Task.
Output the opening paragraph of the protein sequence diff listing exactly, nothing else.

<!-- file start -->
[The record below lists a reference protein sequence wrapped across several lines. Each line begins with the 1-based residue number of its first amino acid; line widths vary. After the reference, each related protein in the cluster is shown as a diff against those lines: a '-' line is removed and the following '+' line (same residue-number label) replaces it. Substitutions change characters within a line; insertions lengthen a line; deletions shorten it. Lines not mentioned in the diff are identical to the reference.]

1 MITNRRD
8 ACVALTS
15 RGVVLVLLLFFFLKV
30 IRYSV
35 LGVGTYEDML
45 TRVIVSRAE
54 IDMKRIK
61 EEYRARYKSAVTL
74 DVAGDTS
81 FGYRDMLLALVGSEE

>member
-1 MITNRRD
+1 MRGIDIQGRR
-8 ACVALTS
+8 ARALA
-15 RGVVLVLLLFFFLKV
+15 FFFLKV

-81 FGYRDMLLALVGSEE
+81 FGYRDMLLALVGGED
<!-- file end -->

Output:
[The record below lists a reference protein sequence wrapped across several lines. Each line begins with the 1-based residue number of its first amino acid; line widths vary. After the reference, each related protein in the cluster is shown as a diff against those lines: a '-' line is removed and the following '+' line (same residue-number label) replaces it. Substitutions change characters within a line; insertions lengthen a line; deletions shorten it. Lines not mentioned in the diff are identical to the reference.]